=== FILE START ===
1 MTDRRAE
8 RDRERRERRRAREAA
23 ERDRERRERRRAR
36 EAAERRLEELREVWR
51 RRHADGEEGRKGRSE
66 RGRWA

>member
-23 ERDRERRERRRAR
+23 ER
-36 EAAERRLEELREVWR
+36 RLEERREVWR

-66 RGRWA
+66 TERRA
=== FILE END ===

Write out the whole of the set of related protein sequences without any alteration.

1 MTDRRAE
8 RDRERRERRRAREAA
23 ERDRERRERRRAR
36 EAAERRLEELREVWR
51 RRHADGEEGRKGRSE
66 RGRWA

>member
-23 ERDRERRERRRAR
+23 ER
-36 EAAERRLEELREVWR
+36 RLEERREVWR

-66 RGRWA
+66 TERRA